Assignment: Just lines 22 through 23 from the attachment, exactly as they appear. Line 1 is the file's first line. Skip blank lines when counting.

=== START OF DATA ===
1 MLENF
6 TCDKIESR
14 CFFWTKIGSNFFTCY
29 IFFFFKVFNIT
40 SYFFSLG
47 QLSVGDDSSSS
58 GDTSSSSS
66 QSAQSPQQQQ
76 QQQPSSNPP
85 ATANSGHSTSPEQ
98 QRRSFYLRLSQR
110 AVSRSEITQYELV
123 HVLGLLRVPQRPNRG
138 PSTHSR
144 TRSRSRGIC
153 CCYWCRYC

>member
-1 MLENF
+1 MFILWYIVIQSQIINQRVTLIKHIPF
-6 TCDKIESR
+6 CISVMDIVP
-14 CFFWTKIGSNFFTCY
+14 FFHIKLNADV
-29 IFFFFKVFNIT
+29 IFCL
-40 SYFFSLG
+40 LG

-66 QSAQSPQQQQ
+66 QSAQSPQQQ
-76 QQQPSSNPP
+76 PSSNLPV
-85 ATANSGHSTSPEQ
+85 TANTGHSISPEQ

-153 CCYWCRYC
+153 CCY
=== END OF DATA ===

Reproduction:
-14 CFFWTKIGSNFFTCY
+14 FFHIKLNADV